Executive Summary 3 Development of a multipurpose cadastre will require reorganization and quality control of existing governmental functions, rather than creation of new functions. Gradual, phased implementation is necessary because the legislative and budgetary processes of local, state, and federal governments tend to ad- dress short-term, readily identifiable problems rather than long-range im- provements (see Section 4.1). Federal, state, and local governments as well as private contractors have an important role in the development of a multipurpose cadastre. The basic con- trol surveys for the geodetic network should be done by the federal agencies, intermediate control monuments should be established by state agencies, and the close-spaced monuments should be set by local agencies (see Section 4.2.1). Small- and medium-scale mapping by federal agencies should be supplemented with state and regional maps by state agencies, and large-scale maps should be prepared by local agencies. The basic cadastral surveys of federal land should be performed by federal agencies, while state land should be surveyed by state agencies. Local property boundaries will be established by private sur- veyors (see Section 4.2.2). We recommend that federal legislation be prepared to authorize and fund a program to support the creation of a multipurpose cadastre in all parts of the Nation. We recommend that the Office of Management and Budget designate a lead agency for the multipurpose cadastre. In addition to their basic surveying and mapping functions, each level of government can make material contributions to the development and main- tenance of the multipurpose cadastre. Federal agencies should conduct tech- nical studies, recommend standards, offer financial support through coopera- tive programs and grants, and ensure that work performed by federal agencies is compatible with the multipurpose cadastre (see Sections 4.3.1 and 4.3.2). We recommend that technical studies continue to be sponsored by the federal government to identify consistent land information and display stan- dards for use among and within federal agencies and between federal and state governments. These studies should rely on the authority of state govern- ments to adopt the standards and organize the data collection, in cooperation with the federal government to ensure compatibility on a national basis, dele- gating these functions to local governments where appropriate. Each state must act, in cooperation with the federal government, as a coordinating organization by providing guidance to local governments through such mechanisms as model specifications, standards, regional control surveys and maps, and basic source files. A state office should serve as a focal point and clearinghouse for communications with federal agencies and other states (see Section 4.3.3). We recommend that each state authorize an Office of Land Information Systems, through legislation where necessary, to implement the multipurpose cadastre.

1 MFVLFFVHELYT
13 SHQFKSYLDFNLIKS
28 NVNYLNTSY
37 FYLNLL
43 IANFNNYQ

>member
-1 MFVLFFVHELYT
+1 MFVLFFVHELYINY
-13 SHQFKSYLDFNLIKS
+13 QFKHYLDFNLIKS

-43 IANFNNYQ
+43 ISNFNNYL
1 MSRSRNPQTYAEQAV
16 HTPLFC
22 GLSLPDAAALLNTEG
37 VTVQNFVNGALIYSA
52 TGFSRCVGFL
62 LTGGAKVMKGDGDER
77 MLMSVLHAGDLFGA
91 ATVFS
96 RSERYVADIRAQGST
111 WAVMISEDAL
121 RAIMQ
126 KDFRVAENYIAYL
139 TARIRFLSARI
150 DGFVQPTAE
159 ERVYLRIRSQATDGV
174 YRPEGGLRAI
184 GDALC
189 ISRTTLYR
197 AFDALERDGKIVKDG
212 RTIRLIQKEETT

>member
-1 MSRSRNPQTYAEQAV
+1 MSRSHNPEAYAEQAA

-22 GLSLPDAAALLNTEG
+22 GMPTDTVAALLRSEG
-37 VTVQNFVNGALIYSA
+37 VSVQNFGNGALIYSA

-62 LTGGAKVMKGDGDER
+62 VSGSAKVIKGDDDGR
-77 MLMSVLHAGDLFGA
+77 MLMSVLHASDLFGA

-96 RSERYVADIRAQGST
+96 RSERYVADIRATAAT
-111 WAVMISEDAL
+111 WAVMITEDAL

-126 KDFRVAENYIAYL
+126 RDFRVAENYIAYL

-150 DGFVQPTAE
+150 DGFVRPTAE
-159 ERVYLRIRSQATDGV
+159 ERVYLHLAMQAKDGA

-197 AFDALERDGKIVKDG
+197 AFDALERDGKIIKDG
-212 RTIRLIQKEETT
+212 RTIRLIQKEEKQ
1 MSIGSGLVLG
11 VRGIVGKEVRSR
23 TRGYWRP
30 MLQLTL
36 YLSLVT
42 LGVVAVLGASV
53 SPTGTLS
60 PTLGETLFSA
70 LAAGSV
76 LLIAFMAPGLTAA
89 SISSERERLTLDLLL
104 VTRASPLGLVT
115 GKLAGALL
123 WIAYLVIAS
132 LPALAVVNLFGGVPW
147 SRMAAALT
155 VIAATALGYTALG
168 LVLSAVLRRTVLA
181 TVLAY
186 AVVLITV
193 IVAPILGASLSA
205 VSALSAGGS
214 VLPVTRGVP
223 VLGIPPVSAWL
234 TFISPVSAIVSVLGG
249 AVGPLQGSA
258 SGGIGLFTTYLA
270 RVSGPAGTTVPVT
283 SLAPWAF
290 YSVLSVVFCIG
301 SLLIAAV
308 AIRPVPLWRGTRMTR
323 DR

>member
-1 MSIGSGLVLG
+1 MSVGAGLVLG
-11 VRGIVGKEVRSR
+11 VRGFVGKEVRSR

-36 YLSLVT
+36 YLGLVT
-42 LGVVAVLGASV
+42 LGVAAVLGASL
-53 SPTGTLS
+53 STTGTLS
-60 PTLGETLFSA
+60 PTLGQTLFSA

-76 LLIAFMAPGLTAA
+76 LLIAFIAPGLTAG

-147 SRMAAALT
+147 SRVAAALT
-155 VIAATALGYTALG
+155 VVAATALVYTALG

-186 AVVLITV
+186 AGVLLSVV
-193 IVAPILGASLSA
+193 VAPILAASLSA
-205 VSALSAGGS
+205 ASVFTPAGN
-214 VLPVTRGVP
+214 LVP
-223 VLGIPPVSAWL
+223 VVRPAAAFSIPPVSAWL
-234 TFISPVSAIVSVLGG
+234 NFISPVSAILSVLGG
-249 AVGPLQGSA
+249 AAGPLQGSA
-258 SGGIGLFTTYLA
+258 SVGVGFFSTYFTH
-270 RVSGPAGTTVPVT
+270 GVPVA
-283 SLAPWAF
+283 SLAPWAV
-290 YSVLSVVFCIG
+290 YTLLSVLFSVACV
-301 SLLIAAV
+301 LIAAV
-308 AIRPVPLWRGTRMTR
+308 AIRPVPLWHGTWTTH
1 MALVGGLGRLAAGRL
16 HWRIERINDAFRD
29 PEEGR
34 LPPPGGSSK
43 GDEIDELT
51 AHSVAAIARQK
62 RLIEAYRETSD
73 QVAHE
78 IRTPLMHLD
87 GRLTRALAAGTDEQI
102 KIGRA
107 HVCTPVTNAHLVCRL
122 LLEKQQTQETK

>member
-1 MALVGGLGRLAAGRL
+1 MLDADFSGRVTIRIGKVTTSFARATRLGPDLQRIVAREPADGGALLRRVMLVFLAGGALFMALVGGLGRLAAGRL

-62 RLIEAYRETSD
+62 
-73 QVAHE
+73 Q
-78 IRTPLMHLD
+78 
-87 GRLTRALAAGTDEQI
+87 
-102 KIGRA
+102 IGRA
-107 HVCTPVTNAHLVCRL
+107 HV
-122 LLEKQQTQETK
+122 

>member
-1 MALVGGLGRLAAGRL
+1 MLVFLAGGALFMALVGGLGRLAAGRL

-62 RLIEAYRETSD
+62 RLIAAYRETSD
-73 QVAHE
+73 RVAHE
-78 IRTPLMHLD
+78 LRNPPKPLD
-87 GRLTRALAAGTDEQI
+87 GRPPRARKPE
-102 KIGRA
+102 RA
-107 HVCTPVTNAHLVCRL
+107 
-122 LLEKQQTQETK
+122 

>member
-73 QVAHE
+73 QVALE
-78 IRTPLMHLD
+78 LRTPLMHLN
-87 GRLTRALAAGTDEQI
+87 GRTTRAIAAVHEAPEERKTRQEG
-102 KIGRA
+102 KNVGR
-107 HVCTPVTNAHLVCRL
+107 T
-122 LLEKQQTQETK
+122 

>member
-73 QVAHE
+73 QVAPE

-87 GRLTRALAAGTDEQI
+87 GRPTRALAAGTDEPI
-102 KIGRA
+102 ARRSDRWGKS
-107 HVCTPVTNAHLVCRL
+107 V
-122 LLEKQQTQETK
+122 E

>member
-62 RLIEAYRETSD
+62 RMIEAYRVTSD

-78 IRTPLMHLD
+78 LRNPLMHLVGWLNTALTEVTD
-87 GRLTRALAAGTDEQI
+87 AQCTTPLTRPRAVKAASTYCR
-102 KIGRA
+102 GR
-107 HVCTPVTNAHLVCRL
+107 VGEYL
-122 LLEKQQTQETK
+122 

4 NEED FOR A MULTIPURPOSE CADASTRE Much of the work in developing and maintaining a multipurpose cadastre will occur at a local level. Coordination of local efforts should be handled by an Office of Land Information Systems, which would be responsible for the standardization of procedures, monitoring production and maintenance of base maps and cadastral overlays, and creation and maintenance of land- parcel registers (see Section 4.3.4). We recommend that each county government (or municipality where appropriate) create an Office of Land Information Systems in coordination with such offices as the recorder of deeds, county surveyor, assessor, planner, and county abstractor, if any. The content of land records is often considered more related to functions of local government than to those of the state or federal agencies. However, there is a rapidly increasing need by regions, states, and federal government for the land data that would be provided by a multipurpose cadastre. Most of the operations as to specific land parcels occur at the county or municipal level. In addition to the traditional record-keeping offices, the primary users of data about specific land parcels are the average citizen who is involved in a real estate transfer, zoning hearing, or construction of a building and the local government department or utility that is planning a transportation system, drainage system, or other municipal function (see Section 4.1.1). We recommend that local governments be the primary access point for local land information. There is considerable concern that the qualified personnel required to perform the functions inherent in a comprehensive land-information system will not be available at all levels of government and in the private sector. The panel believes that means must be found to develop the qualified personnel and to encourage and support university research and development activities and programs (see Section 4.3.7). Therefore: We recommend support by the federal government for the establishment of a center or centers of excellence in land-information science, for the pur- pose of providing a program that develops scholars and professionals. The cur- riculum should include direct experience with land-data-systems problems.